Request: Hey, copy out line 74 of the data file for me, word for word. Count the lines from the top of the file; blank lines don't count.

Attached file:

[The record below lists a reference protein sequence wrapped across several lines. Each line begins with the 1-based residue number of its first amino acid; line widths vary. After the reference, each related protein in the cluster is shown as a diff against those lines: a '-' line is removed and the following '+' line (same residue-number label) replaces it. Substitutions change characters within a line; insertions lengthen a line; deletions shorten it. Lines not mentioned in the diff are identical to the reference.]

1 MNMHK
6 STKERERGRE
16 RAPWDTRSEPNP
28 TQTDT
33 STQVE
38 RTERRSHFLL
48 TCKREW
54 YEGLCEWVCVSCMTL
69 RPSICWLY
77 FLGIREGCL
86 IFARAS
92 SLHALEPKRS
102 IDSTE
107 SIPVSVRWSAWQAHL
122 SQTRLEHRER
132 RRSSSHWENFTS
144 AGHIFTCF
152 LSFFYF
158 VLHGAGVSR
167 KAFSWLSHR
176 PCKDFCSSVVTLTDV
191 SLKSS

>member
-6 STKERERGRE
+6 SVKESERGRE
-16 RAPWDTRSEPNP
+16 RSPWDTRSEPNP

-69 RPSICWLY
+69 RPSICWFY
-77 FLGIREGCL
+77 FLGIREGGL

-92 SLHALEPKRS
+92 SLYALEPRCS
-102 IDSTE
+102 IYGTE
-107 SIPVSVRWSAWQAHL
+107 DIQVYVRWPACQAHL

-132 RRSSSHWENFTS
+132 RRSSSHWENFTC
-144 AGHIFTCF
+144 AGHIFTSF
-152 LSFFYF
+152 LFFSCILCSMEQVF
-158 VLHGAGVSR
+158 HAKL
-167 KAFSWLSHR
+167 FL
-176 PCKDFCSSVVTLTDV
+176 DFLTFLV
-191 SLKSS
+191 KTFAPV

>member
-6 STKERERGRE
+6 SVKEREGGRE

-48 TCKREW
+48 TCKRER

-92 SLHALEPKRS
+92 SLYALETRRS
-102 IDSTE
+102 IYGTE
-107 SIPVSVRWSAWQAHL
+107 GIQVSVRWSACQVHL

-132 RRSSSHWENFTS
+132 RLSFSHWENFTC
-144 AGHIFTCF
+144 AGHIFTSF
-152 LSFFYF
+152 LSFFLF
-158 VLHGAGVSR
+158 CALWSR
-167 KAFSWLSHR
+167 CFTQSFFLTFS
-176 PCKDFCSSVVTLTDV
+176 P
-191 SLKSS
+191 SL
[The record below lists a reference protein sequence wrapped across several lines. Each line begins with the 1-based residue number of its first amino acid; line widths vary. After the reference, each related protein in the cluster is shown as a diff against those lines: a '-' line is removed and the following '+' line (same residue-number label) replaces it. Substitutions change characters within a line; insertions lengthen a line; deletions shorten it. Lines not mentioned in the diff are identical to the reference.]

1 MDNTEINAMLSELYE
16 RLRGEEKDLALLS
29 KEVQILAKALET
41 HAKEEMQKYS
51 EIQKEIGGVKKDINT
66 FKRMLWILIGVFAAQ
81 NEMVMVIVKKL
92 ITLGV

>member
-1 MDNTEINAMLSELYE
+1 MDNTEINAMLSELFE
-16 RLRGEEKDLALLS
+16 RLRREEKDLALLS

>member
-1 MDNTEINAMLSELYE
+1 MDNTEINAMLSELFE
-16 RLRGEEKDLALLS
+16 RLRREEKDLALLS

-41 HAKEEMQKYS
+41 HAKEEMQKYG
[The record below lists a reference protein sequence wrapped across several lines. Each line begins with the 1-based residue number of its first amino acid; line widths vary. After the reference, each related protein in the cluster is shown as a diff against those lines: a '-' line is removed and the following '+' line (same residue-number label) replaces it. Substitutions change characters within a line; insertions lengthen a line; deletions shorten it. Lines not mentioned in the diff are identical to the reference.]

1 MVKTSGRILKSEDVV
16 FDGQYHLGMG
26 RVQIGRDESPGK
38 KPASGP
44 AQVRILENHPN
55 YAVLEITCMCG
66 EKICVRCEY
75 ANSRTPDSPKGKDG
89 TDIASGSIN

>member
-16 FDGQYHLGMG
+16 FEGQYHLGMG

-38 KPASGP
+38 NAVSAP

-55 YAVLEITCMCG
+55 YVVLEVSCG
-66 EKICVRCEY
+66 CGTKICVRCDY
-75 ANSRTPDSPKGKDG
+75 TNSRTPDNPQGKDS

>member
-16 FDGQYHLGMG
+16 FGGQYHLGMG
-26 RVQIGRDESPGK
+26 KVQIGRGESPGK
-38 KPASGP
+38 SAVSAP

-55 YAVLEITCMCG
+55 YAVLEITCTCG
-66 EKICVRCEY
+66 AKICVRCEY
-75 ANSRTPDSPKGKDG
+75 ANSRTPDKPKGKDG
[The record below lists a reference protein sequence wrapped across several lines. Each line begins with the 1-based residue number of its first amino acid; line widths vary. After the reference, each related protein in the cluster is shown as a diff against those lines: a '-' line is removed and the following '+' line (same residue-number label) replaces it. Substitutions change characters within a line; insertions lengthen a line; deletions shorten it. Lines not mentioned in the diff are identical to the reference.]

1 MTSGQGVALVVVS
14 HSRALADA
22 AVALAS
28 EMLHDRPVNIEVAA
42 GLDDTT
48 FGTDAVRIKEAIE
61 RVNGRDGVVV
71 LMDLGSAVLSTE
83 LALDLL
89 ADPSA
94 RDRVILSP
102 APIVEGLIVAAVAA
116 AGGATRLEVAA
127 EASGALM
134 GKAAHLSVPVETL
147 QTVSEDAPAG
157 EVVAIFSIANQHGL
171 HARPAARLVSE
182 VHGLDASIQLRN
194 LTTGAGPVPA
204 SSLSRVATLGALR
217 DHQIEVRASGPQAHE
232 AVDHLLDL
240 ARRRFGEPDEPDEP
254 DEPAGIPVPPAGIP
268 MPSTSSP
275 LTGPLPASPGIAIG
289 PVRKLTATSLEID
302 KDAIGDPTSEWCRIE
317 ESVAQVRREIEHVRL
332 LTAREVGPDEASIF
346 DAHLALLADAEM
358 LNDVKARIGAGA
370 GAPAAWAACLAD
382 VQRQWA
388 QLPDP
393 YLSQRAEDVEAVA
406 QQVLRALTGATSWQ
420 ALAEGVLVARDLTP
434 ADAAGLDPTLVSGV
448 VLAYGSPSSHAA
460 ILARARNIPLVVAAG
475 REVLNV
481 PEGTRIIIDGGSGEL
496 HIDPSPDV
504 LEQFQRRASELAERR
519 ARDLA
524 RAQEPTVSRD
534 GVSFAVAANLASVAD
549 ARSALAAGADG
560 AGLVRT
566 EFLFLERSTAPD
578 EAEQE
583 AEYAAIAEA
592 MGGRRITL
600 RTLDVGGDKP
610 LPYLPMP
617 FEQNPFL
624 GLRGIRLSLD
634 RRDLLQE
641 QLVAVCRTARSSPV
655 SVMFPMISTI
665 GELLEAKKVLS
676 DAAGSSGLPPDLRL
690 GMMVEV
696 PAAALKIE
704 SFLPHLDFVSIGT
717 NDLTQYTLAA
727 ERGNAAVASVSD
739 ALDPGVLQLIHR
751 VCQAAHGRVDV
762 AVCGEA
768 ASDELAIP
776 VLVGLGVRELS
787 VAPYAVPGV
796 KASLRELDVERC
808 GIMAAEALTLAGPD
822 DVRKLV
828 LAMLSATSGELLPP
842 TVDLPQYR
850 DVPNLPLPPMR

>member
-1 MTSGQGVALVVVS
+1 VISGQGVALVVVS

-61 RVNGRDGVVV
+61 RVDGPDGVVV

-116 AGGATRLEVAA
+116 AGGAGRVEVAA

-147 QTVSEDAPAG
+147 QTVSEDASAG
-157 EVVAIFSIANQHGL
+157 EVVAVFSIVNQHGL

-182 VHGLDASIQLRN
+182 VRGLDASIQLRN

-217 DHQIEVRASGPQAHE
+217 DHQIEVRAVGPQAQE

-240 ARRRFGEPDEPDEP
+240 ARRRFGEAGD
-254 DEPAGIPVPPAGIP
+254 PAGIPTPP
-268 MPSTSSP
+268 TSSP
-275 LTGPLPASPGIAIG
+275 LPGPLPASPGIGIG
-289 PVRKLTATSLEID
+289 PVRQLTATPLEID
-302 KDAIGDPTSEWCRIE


-176 PCKDFCSSVVTLTDV